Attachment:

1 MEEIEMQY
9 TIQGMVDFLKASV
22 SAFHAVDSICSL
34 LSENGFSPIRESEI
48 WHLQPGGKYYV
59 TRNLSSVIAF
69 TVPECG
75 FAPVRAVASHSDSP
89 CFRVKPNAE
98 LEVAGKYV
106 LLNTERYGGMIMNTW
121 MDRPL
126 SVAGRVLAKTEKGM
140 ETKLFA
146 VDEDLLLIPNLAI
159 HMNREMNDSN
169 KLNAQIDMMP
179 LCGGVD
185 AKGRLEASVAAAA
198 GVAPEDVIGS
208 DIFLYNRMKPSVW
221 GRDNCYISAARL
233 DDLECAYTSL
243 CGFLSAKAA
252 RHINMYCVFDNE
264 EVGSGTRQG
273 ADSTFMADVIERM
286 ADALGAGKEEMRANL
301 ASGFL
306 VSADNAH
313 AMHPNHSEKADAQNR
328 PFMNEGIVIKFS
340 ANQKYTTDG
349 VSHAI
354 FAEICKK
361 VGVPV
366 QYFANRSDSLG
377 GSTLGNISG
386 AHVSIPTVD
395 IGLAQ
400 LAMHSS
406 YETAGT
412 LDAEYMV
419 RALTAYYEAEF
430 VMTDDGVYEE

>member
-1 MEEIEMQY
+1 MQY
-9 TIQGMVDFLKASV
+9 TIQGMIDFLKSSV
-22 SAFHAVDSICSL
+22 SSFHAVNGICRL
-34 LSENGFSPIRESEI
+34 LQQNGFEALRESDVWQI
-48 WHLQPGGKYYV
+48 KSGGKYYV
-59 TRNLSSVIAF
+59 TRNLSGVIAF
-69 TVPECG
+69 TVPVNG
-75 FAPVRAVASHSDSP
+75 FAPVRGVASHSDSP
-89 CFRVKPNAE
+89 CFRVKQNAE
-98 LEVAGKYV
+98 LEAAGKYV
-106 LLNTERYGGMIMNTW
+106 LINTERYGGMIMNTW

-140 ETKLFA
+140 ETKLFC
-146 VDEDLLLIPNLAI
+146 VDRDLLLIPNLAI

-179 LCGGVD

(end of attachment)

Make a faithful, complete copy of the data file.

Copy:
1 MEEIEMQY
9 TIQGMVDFLKASV
22 SAFHAVDSICSL
34 LSENGFSPIRESEI
48 WHLQPGGKYYV
59 TRNLSSVIAF
69 TVPECG
75 FAPVRAVASHSDSP
89 CFRVKPNAE
98 LEVAGKYV
106 LLNTERYGGMIMNTW
121 MDRPL
126 SVAGRVLAKTEKGM
140 ETKLFA
146 VDEDLLLIPNLAI
159 HMNREMNDSN
169 KLNAQIDMMP
179 LCGGVD
185 AKGRLEASVAAAA
198 GVAPEDVIGS
208 DIFLYNRMKPSVW
221 GRDNCYISAARL
233 DDLECAYTSL
243 CGFLSAKAA
252 RHINMYCVFDNE
264 EVGSGTRQG
273 ADSTFMADVIERM
286 ADALGAGKEEMRANL
301 ASGFL
306 VSADNAH
313 AMHPNHSEKADAQNR
328 PFMNEGIVIKFS
340 ANQKYTTDG
349 VSHAI
354 FAEICKK
361 VGVPV
366 QYFANRSDSLG
377 GSTLGNISG
386 AHVSIPTVD
395 IGLAQ
400 LAMHSS
406 YETAGT
412 LDAEYMV
419 RALTAYYEAEF
430 VMTDDGVYEE

>member
-1 MEEIEMQY
+1 MQY
-9 TIQGMVDFLKASV
+9 TIQGMIDFLKSSV
-22 SAFHAVDSICSL
+22 SSFHAVNGICRL
-34 LSENGFSPIRESEI
+34 LQQNGFEALRESDVWQI
-48 WHLQPGGKYYV
+48 KSGGKYYV
-59 TRNLSSVIAF
+59 TRNLSGVIAF
-69 TVPECG
+69 TVPVNG
-75 FAPVRAVASHSDSP
+75 FAPVRGVASHSDSP
-89 CFRVKPNAE
+89 CFRVKQNAE
-98 LEVAGKYV
+98 LEAAGKYV
-106 LLNTERYGGMIMNTW
+106 LINTERYGGMIMNTW

-140 ETKLFA
+140 ETKLFC
-146 VDEDLLLIPNLAI
+146 VDRDLLLIPNLAI

-179 LCGGVD